‘It’s not home’: the loss of a community

Aunty Teresa Anderson lost her family home and has made the move into one of the demountable pod homes on the transformed Wardell recreation grounds.

Since the floods she has lived in eight homes from Ballina to Brisbane.

“It’s not home, it’s not Cabbo, it’s not my island home but it’ll do for two to three years,” she said.

“It is going to keep me happy and stress free because I am not moving all the time.”

Some residents have spent months couch surfing, or living in caravans and motorhomes across the region since being evacuated.

Aunty Teresa has witnessed the Elders of her community reduced to tears as they reunite with their family members at the new site.Aunty Teresa Anderson lost her house to the floods and has now made one of the pods home.

“Just watching their faces and their happiness — there is a smile from ear to ear — where they were so glad that they are with their community again,” she told The Drum.

Their Cabbage Tree Island home, in the middle of the Richmond River, is now completely deserted, apart from the odd contractor.

The school is covered in signs saying do not enter, the playground is overgrown and the mud-stained classrooms sit empty.

All of the 26 homes on the island have been condemned, or are considered uninhabitable.

One of the students who lived on the island, Jatika Davis-Marlowe, said she feels “heartbroken and sad” that they “lost all of their stuff” but hopes to return in a couple of years.

A return to their island home, but will it be safe?

Ms Anderson is one of the residents who told The Drum they want to return to Cabbage Tree Island.

“I would like to see Cabbage Tree Island rebuilt, our school there, our community back together being strong,” she said.

The Education Department said consultation was underway to rebuild the school back to its original location.

But questions remain about the rest of the community.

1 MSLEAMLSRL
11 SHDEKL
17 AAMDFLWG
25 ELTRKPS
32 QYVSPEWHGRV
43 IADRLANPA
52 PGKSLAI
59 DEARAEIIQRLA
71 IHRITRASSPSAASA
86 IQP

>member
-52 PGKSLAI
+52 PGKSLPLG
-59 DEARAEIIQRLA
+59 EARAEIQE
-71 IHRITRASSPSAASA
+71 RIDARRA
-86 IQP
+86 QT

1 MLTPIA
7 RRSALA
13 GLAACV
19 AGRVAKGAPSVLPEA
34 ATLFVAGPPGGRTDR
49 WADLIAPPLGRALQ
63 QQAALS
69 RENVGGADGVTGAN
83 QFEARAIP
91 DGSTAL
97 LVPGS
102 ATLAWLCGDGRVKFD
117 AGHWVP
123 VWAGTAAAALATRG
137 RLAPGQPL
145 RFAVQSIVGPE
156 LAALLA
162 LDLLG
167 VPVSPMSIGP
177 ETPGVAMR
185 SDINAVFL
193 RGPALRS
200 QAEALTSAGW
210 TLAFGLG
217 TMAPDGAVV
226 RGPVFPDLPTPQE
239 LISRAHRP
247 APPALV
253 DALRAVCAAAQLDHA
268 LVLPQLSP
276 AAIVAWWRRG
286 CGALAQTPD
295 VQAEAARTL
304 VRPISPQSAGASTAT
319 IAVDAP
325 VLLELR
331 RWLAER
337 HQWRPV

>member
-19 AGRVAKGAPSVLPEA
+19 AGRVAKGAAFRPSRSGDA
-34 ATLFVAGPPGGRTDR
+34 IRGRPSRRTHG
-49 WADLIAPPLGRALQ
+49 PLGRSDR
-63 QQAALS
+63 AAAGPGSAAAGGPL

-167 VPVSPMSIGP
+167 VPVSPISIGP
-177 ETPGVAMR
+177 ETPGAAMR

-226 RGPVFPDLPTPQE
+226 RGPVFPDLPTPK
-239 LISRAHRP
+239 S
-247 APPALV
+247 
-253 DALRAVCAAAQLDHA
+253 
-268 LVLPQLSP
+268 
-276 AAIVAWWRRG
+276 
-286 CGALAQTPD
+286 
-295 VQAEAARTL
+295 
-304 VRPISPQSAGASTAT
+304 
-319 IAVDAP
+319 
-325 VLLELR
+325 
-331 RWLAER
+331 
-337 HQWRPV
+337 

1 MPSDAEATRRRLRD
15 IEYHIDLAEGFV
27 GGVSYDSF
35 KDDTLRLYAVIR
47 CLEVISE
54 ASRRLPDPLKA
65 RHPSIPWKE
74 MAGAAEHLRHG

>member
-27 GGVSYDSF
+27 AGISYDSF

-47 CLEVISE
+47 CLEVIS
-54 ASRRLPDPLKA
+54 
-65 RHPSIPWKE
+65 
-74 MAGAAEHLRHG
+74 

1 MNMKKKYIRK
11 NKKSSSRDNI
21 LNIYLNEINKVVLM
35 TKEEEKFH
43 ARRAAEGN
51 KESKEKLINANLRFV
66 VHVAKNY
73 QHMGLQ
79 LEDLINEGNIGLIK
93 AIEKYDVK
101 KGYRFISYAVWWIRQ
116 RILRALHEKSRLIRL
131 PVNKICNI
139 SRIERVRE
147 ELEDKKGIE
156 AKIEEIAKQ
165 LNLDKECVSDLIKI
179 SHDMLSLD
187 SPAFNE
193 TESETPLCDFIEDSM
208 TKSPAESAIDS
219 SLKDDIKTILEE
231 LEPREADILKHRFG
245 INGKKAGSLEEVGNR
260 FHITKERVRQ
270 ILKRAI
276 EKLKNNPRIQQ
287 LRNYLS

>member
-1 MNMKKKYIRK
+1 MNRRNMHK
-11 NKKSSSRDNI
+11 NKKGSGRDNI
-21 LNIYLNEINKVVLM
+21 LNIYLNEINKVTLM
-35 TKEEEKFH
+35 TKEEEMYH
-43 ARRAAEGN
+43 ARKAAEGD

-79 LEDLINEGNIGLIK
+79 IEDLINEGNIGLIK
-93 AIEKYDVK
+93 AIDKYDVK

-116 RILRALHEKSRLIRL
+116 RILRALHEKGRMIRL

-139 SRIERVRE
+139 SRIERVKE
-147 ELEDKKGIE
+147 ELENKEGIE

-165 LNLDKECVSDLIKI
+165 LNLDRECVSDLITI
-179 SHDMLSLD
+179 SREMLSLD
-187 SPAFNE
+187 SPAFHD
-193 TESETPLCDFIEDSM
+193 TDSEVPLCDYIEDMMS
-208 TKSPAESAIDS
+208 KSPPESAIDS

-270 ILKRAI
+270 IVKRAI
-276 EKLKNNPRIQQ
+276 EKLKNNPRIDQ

Ms Anderson said many of the community members she speaks to want to live on “Cabbo” again and they want to be heard.

“There have been decisions made where our community have had very little say in it,” Ms Anderson told The Drum.

“That certainly takes us back to not such a great memorable place around some of the past government policies and practices where our community had no control.”Jali Aboriginal Land Council CEO Chris Binge says it’s heartbreaking to see the Island left to ruin.(ABC News: Stephanie Boltje)none

Jali Aboriginal Land Council owns and manages all the properties on the island, which at times can house up to 260 people.

The CEO, Chris Binge, is at pains to explain that everyone in the community will have their say about what should happen.

But he said if homes are rebuilt on the island as a group they will need to consider what will withstand a raging torrent like the one that came through earlier this year.

“I think we need to be really honest about this,” Mr Binge laments.

“Floods are going to happen again we have no control over what impact that might be.”

In certain parts of the island the water reached the floorboards of the second storey homes.

Mr Binge points to where 25 to 30 metres of land has been lost to the floodwaters, and said at high tide the waters now lap at the low-lying houses.

He told The Drum that it was heartbreaking to come back each day to see the island left deserted.

“Our first priority is trying to bring people home and this is home,” Mr Binge said.

“That is the community’s wants and needs but we have to be realistic about what that might look like.”

An eight to 12 week feasibility study has begun to see what options exist for Cabbage Tree Island.

“Experts in their field will be able to tell us exactly what we can and can’t do to move forward.”